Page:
Like akhadas in India, zurkhanas still thrive in Iran, and they are the foundation on which Iran's exceptional record in wrestling at the modern Olympics is based.

In India, these traditions have left an indelible mark. Until the late 1990s, the winner of the most prestigious traditional kushti tournament was given the title Rustom-e-Hind. Sushil Kumar's coach Satpal Singh was one, the book says.

The origin of the word kushti is even older: it is derived from the Persian "kushti-gir" - belt-grabber - which in turn is derived from "koshti", the sacred girdle wrapped around the Zoroastrian initiate.
image
Business Standard
177 22

Book traces journey of wrestling in India

Wrestling stands apart from all other combat sports as it shuns violence but is still the manliest of sporting events, says a new book which is a journey through the 'kushti' landscape of India, both past and present.

"Enter the Dangal: Travels through India's Wrestling Landscape" by Rudraneil Sengupta explores wrestling as it is practised now in India; the men, women and events that have shaped its history from Gama to Sushil Kumar, whose two Olympic medals yanked the sport out of rural obscurity and on to TV screens.

"The author says the focus of his book is to tease out the lived experience of Indian wrestlers now, to share their daily life, their struggles and beliefs and their oral tradition.

"The historical references are used as a storytelling tool, to give context and depth - when needed - to the stories and beliefs that are an integral part of the wrestling philosophy," he says, adding his work is neither a book of history nor a scholarly investigation.

"Enter the Dangal: Travels through India's Wrestling Landscape", published by HarperCollins India, goes behind the scenes to the akhadas that quietly defy urbanisation.

It also travels to villages and small towns to meet the intrepid women who dared to break the barriers in this 'manly' sport.

Wrestling, according to Sengupta, is a demanding sport and it demands the kind of biomechanical mastery that can only come from years of training, beginning from early childhood.

"It calls for exquisite coordination between every moving part of the body. It needs quickness, brute strength, explosive power, preternatural balance, gymnastic agility and endurance. A single move can open itself to a hundred different possible permutations and combinations of counteraction."

He also says that wrestling stands apart from all other combat sports as it is a fighting form that shuns violence allows no hitting or no punches, kicks, knees and elbows.

"You do not batter your opponent into submission, like you would in boxing or mixed martial arts. You don't break ribs, pound heads, harm the kidney, dislocate the nose, or cut open the eyes. The surface you fight on is soft, so a fall doesn't hurt.

"If you pick your opponent up, you are responsible for his 'safe return' back to the ground. Yet it is the manliest of sports, the very definition of masculinity, and has been used to judge the 'alpha male' from time immemorial," he writes.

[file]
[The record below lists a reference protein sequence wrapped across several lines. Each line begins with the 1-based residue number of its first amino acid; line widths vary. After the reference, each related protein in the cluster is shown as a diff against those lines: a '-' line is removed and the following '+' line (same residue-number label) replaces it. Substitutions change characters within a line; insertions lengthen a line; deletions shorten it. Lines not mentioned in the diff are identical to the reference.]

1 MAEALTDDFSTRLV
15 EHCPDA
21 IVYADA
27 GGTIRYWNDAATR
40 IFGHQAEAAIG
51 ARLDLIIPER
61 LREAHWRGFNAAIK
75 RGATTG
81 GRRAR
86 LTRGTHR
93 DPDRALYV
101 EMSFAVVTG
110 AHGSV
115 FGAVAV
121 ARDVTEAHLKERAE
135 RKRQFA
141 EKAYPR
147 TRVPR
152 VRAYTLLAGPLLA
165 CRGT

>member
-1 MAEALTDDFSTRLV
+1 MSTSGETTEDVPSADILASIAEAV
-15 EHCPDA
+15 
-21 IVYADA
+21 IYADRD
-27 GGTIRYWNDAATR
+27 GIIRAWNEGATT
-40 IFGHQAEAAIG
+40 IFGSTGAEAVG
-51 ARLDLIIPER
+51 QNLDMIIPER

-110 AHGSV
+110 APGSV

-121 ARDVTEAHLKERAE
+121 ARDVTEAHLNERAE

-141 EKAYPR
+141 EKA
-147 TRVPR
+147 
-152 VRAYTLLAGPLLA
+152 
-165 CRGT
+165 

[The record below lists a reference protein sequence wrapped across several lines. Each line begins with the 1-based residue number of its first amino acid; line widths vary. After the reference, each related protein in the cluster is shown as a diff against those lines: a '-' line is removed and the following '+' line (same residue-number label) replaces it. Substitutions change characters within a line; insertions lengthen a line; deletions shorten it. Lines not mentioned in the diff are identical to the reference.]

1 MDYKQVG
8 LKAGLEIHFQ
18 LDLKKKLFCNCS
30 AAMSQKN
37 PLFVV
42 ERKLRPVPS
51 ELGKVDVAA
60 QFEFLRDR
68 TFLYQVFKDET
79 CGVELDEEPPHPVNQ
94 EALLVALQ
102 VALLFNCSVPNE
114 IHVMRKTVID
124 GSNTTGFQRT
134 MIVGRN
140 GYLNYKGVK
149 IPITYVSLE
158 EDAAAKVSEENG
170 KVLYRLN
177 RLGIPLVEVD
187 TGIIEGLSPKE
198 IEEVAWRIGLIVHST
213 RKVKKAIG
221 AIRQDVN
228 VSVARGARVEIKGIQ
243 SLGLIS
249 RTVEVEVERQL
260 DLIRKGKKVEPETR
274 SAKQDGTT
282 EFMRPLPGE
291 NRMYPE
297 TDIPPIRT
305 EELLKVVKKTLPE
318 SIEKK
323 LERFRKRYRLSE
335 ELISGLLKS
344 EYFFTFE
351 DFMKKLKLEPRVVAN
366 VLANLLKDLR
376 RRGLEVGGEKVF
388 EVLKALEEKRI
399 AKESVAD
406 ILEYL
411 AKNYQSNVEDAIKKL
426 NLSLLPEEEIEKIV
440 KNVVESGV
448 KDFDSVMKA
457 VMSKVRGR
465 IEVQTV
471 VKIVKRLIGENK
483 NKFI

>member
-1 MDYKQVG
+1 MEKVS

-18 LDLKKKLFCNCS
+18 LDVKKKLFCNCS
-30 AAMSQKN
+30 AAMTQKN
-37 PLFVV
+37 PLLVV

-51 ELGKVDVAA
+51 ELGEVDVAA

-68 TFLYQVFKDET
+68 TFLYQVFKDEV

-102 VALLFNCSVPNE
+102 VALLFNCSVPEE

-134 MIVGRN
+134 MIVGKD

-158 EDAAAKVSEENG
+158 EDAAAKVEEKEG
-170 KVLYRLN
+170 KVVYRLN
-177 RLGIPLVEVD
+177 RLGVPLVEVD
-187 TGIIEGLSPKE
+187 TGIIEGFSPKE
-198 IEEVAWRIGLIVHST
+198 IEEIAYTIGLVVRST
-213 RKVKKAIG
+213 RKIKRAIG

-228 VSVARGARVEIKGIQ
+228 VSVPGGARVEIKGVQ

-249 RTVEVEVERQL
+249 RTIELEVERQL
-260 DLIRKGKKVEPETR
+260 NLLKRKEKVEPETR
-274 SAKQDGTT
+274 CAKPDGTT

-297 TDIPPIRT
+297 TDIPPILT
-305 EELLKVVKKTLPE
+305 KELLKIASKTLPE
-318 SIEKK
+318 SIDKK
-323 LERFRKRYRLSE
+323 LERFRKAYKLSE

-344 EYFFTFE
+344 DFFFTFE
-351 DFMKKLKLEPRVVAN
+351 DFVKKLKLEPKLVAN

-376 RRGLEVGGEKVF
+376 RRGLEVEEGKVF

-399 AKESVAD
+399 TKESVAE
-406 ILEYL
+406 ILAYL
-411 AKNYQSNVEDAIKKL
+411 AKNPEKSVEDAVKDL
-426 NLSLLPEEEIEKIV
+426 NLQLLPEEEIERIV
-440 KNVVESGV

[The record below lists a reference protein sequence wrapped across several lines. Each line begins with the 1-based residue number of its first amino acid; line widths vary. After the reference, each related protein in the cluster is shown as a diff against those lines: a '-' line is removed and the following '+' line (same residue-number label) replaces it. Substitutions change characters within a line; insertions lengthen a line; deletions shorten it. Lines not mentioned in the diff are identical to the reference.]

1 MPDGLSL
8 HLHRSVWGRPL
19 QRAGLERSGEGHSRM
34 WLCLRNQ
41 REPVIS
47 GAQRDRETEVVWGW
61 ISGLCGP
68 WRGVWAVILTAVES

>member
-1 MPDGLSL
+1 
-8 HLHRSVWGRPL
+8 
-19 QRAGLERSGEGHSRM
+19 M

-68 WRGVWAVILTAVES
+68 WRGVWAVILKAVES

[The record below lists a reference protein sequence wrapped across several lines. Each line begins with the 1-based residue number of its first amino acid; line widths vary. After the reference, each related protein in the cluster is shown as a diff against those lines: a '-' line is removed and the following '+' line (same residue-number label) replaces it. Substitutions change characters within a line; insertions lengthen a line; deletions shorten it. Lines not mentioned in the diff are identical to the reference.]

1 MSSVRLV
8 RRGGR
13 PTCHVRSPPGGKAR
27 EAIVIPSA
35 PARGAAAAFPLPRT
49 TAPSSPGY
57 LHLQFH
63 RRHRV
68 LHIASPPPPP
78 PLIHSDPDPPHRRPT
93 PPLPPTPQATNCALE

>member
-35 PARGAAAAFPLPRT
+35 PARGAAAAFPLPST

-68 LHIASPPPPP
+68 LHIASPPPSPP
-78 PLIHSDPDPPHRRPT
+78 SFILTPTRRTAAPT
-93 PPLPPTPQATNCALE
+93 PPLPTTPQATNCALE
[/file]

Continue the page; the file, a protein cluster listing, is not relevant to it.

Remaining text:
Since wrestling in now is dominated by the northern states - Haryana, Delhi, Punjab, Uttar Pradesh and Maharashtra - the book too stays largely within these geographical boundaries.

The author quotes the popular wrestler Kallu pahalwan, "Kushti is not about fighting at all. It is about spreading love. That's the main reason why akhadas exist. To spread love. Some people call it bhaichara (brotherliness).

"When we put mitti on ourselves, we are saying many things. We are saying that we come from mitti, it sustains us, and then we go back to mitti. What that means is that we are all the same. Hindus, Musalmans, high caste, low caste, Brahmin, Chamar, brown skin, white skin, black skin, ugly, beautiful-you know what happens to them when they enter the akhada and wrestle?"

The book also says wrestling is not an anti-caste movement, and its ideals stay inside the akhada.

"Pahalwans who forget caste distinctions at the akhada remember them when they go back home. There are not that many wrestlers from the 'lowest' caste groups, the Dalits and Balmikis, at akhadas. This, many gurus say, is because people from these groups are poor, and sending a boy to an akhada is a serious investment with no guarantee of any returns."

The word 'Pahalwan' itself is thought to be derived from the name of the Pahlava or Parthian tribe in Iran, and its Arcaside dynasty, dating back to 250 BCE.

Like akhadas in India, zurkhanas still thrive in Iran, and they are the foundation on which Iran's exceptional record in wrestling at the modern Olympics is based.

In India, these traditions have left an indelible mark. Until the late 1990s, the winner of the most prestigious traditional kushti tournament was given the title Rustom-e-Hind. Sushil Kumar's coach Satpal Singh was one, the book says.

The origin of the word kushti is even older: it is derived from the Persian "kushti-gir" - belt-grabber - which in turn is derived from "koshti", the sacred girdle wrapped around the Zoroastrian initiate.

image
Business Standard